October 05, 2021
WASHINGTON, D.C. - U.S. Senator Angus King (I-Maine), co-chair of the Congressional Cyberspace Solarium Commission, today backed the introduction of the Securing Systemically Important Critical Infrastructure Act by Representatives John Katko (R-NY) and Representative Abigail Spanberger (D-VA) - observing that the Representatives’ shared focus on this issue is precisely what the United States needs as the risks to our critical infrastructure become more apparent every day.
“The passage of a law codifying systemically important critical infrastructure (SICI) in law and establishing a methodology for identifying SICI is a critical first step in reimagining the social contract between the Federal government and our most important economic, national security, and societal assets,” said Senator King. “However, Congress must continue to do its utmost to ensure that the executive branch, spearheaded by the Cybersecurity and Infrastructure Security Agency and National Cyber Director, are given the direction, authorities, and resources to implement a systematic approach to protecting SICI entities.”
As a member of the Senate Armed Services Committee, the Senate Select Committee on Intelligence, and co-chair of the Cyberspace Solarium Commission, Senator King is recognized as one of Congress’s leading experts on cyberdefense and a strong advocate for a forward-thinking cyberstrategy that emphasizes layered cyberdeterrence. He celebrated the swearing-in of former CSC commissioner, Chris Inglis, as the inaugural National Cyber Director (NCD). The NCD was included in the 25 bipartisan cybersecurity recommendations from the Cyberspace Solarium Commission passed through the National Defense Authorization Act (NDAA) for Fiscal Year 2021, which Senator King voted for.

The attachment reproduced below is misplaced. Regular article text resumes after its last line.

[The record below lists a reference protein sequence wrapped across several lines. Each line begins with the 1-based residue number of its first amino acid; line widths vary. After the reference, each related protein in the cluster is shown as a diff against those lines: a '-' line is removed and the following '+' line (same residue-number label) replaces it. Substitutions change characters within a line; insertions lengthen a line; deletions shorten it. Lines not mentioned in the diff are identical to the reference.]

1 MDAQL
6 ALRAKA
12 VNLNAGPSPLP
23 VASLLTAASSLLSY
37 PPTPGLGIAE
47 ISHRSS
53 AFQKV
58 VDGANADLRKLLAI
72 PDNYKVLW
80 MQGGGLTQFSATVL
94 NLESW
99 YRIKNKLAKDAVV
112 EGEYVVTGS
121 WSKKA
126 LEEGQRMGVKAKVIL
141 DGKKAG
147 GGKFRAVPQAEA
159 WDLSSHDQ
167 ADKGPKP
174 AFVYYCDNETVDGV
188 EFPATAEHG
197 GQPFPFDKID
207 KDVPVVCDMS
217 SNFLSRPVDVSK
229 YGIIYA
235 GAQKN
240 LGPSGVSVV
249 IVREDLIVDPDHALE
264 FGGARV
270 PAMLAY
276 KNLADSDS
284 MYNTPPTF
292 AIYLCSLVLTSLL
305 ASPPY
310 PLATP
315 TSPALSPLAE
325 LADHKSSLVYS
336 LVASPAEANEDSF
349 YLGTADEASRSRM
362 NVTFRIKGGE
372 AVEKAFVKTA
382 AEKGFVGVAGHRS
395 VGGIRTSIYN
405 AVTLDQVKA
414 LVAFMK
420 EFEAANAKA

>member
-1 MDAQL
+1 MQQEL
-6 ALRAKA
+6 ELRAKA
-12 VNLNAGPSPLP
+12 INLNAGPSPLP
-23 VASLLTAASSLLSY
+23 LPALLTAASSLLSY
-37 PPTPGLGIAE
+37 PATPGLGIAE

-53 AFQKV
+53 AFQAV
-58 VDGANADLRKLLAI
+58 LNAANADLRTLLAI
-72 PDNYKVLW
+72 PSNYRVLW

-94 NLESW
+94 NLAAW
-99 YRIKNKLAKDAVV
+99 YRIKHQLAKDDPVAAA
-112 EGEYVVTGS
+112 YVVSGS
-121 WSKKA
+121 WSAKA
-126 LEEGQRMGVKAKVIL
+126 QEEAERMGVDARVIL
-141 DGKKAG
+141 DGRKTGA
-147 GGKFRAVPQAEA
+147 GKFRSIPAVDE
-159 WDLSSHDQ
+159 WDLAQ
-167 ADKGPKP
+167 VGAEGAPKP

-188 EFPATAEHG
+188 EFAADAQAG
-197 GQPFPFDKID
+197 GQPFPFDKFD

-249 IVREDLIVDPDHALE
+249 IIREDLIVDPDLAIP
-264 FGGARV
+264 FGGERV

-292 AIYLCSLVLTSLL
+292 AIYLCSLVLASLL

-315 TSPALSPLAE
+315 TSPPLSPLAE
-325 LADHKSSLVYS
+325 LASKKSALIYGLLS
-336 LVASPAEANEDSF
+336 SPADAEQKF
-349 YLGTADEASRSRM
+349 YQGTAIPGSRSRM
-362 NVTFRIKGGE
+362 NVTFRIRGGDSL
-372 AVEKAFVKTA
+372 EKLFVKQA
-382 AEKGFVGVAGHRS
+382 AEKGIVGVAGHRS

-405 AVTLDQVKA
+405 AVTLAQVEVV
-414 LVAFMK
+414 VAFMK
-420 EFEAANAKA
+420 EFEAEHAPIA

The CSC was established by statute in the 2019 NDAA, officially launched in April 2019, and will continue to execute its statutory mission through December 2021 – most recently announcing its “progress report” with 75 percent of its recommendations either having become policy or nearly there. The Commissioners convened nearly every Monday that Congress was in session for a year, and its staff conducted more than 400 engagements, drawing upon the expertise of corporate leaders, federal, state and local officials, academics, and cybersecurity experts. The meetings and the ensuing report sought to strengthen America’s posture in cyberspace and identify opportunities to improve our national preparedness to defend ourselves against cyberattacks.